Zurich makes masks compulsory in shops and markets

Amid rising infection rates, Zurich imposed a compulsory mask requirement in shops, markets and shopping centres from August 27th.

Zurich makes masks compulsory in shops and markets
A woman in a supermarket in Germany wearing a mask. Image: INA FASSBENDER / AFP

Authorities had been reluctant to impose a mask requirement in Switzerland's most populous canton, however their hand was forced by rising infection rates. 

Events and entertainment venues will no longer be able to have more than 100 attendees, unless there is a compulsory mask requirement. 

The decision to implement the mask requirement was made on Monday evening, August 24th. 

Zurich now has 65 new infections per 100,000 residents over the past 14 days, above the Swiss government's threshold of 60 per 100,000 which sees countries designated as 'high risk' and warranting quarantine. 

Zurich is the second German-speaking canton – and the sixth in Switzerland – to make masks compulsory in shops and supermarkets. 

From Monday, August 24th, masks will be required in shops, restaurants and some schools in Basel City. 

Basel City became the first German-speaking canton – and the fifth after Geneva, Vaud, Neuchâtel and Jura – to put in place the mask requirement in shops. 

Masks have been required on public transport in all Swiss cantons since July 6th. 

'We have to act'

On Sunday, Zurich mayor Corine Mauch called for a compulsory mask requirement to be introduced in Switzerland's most populous canton.

Mauch said “we have to act before we lose control”.

“We would like to take further measures”.

Mauch warned that the canton was facing a crucial moment and that a mask requirement should be put in place before authorities “lose control” of the virus. “We must remain vigilant and careful. In this respect, the mask also has a symbolic meaning. It makes the presence of the virus visible,” she said.

Correction: This article previously stated that masks were required in restaurants and bars. As of August 27th, masks are only compulsory in shopping centres, supermarkets, markets and shops in Zurich. 

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Reader question: Can I put my Swiss health insurance on hold if I’m abroad?

Given how expensive health insurance premiums are in Switzerland, you may be tempted to suspend your policy while you are abroad. Is this possible?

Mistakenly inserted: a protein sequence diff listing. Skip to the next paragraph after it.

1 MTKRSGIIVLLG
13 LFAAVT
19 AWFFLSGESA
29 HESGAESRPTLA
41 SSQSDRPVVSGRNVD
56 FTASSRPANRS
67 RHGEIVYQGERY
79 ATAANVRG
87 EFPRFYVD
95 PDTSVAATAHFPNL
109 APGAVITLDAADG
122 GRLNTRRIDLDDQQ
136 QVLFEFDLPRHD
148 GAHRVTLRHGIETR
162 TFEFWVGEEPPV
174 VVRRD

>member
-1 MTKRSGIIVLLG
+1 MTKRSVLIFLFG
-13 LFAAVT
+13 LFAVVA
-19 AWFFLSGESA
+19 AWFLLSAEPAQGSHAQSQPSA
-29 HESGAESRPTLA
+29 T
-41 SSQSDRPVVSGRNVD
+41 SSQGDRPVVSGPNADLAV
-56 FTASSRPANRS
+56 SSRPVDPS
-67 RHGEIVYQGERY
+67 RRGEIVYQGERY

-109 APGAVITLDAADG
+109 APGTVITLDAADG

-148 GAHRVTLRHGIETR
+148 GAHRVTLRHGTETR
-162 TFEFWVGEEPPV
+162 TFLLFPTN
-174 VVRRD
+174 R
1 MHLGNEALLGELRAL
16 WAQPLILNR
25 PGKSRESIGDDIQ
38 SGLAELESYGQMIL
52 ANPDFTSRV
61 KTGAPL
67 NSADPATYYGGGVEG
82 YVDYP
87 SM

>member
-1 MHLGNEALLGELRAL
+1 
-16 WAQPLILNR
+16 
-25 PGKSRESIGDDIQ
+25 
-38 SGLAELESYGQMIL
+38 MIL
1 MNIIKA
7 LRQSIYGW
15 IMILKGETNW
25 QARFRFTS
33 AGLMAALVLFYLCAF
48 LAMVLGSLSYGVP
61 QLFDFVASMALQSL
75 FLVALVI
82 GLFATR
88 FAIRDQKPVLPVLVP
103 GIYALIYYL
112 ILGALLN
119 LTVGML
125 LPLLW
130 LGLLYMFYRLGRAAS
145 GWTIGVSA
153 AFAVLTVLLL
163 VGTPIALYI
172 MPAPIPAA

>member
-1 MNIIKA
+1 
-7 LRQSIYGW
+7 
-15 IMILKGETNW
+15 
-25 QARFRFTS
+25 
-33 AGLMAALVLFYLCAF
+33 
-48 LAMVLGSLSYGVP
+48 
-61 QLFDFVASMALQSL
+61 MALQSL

Reader question: Can I put my Swiss health insurance on hold if I'm abroad?

Unlike the obligatory car insurance, which you can suspend temporarily by depositing your registration plates at the local motor vehicles office, rules pertaining to health insurance are much stricter.

As the Federal Office of Public Health explains it, “If you leave the country for a certain period to travel or study but do not take up residence abroad, you are still required to have [health] insurance in Switzerland”.

In other words, as long as you are a registered resident of Switzerland, regardless of your nationality or passport, you must keep your compulsory Swiss health insurance and pay your premiums. While you do this, you also remain covered against most medical emergencies while you travel.

However, rules are less stringent for supplemental health plans which can, in some cases, be put on hold, depending on the insurance provider, according to Switzerland’s Moneyland consumer website.

The only exception allowed for suspending the health insurance coverage is during a military or civil protection service which lasts more than 60 consecutive days.

“During these periods, the risks of illness and accident are covered by military insurance. Your health insurance provider will refund your premiums”, according to FOPH.

Under what circumstances can you cancel your Swiss health insurance?

Swiss law says you can cancel your insurance if you are moving abroad, either permanently for for a period exceeding three months.

If you do so, only claims for treatments given while you still lived in Switzerland will be paid by your insurance; any medical bills for treatment incurred after you officially leave will be denied.

These are the procedures for cancelling your compulsory health insurance if you leave the country under conditions mentioned above

To announce your departure abroad, you must send your insurance carrier a letter including your name, customer number or AVS/AHV number.

You must also include a certificate from your place of residence in Switzerland confirming that you have de-registered from your current address, as well as the date of your departure.

Note, however, that if your new destination is another Swiss community / canton, rather than a foreign country, your insurance can only be cancelled from the following calendar year and only if you present proof of having taken up a new policy with another company.

READ MORE: EXPLAINED: How to register your address in Switzerland

You can find out more information about this process here

If you suspend your health insurance for less than six years, you can reactivate it at a later date with the same company when you return to Switzerland.

READ MORE : What you should know about your Swiss health insurance before you go abroad